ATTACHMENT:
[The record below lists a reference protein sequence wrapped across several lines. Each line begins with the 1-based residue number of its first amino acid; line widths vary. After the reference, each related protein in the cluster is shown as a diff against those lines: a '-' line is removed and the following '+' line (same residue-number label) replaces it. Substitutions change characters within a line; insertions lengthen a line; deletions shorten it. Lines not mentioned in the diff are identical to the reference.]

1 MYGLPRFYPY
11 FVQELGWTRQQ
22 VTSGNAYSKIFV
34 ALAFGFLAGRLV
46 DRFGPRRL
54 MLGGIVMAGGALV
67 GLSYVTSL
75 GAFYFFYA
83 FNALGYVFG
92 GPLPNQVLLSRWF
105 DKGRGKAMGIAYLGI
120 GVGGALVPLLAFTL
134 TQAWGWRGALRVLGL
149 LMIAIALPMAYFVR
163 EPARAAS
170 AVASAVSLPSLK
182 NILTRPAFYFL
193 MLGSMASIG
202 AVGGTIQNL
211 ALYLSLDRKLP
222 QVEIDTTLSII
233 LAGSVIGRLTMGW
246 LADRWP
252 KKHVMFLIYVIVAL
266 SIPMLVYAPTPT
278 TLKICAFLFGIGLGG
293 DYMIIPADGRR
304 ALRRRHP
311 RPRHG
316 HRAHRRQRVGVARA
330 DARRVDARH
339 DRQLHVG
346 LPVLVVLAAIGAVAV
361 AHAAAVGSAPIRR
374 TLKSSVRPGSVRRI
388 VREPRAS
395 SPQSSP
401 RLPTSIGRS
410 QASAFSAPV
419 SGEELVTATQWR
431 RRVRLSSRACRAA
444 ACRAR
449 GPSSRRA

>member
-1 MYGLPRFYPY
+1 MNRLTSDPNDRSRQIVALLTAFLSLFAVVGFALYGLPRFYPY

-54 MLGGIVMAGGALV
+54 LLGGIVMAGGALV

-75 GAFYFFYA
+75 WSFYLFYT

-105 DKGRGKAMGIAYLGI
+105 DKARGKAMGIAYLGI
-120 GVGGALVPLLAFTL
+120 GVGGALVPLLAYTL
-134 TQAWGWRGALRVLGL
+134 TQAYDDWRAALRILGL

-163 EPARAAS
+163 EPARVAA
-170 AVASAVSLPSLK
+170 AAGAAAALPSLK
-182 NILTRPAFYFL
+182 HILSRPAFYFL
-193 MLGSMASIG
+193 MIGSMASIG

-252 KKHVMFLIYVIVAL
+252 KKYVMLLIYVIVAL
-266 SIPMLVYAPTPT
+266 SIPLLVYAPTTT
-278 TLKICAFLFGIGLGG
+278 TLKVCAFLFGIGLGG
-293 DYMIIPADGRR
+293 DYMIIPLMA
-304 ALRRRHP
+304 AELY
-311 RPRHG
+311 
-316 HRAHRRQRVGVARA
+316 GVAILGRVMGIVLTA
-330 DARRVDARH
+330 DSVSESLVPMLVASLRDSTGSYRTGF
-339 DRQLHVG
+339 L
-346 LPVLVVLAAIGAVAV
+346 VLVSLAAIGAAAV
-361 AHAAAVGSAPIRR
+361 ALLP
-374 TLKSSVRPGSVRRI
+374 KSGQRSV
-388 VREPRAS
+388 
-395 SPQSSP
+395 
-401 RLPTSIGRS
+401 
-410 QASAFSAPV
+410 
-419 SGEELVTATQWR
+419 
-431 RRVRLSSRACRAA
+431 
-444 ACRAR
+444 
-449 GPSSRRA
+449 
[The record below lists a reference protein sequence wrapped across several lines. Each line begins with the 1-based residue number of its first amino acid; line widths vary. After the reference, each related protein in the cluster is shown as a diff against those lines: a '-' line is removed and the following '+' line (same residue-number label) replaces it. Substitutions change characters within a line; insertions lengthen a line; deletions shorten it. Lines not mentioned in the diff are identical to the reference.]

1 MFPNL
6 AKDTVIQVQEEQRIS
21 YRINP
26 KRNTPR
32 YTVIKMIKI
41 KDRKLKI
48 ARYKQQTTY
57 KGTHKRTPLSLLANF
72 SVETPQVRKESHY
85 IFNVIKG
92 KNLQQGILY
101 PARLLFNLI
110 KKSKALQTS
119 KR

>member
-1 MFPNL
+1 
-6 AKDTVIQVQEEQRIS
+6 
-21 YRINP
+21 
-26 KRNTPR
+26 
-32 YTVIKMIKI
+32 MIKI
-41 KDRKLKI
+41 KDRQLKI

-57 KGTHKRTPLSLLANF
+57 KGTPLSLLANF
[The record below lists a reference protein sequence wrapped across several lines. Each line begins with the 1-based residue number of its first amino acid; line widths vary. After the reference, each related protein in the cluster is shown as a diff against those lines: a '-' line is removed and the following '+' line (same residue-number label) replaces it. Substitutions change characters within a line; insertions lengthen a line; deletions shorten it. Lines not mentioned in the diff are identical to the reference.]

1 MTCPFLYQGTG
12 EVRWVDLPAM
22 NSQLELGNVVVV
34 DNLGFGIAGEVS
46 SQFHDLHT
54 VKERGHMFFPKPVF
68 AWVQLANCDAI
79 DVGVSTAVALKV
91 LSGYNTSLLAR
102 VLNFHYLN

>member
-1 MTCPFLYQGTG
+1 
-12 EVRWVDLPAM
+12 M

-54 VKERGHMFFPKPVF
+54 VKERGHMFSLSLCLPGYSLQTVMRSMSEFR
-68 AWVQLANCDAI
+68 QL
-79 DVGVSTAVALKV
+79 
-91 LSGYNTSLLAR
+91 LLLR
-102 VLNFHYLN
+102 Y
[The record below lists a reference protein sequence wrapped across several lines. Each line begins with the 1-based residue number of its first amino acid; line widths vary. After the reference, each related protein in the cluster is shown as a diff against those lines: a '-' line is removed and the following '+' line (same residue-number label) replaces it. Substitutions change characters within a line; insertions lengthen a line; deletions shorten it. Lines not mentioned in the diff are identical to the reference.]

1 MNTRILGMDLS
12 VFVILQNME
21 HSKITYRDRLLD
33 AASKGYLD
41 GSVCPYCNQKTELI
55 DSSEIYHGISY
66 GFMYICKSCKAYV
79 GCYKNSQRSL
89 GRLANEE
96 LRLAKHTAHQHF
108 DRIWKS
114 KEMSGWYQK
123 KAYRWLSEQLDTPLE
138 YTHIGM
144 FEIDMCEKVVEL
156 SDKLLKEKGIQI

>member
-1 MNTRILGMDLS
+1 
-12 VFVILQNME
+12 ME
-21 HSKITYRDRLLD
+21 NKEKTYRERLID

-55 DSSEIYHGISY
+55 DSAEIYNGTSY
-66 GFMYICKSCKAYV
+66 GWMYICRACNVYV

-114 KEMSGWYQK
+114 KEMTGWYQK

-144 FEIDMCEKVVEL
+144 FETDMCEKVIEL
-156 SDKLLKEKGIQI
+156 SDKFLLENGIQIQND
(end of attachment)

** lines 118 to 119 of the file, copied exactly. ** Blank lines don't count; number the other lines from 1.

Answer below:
101 PARLLFNLI
110 KKSKALQTS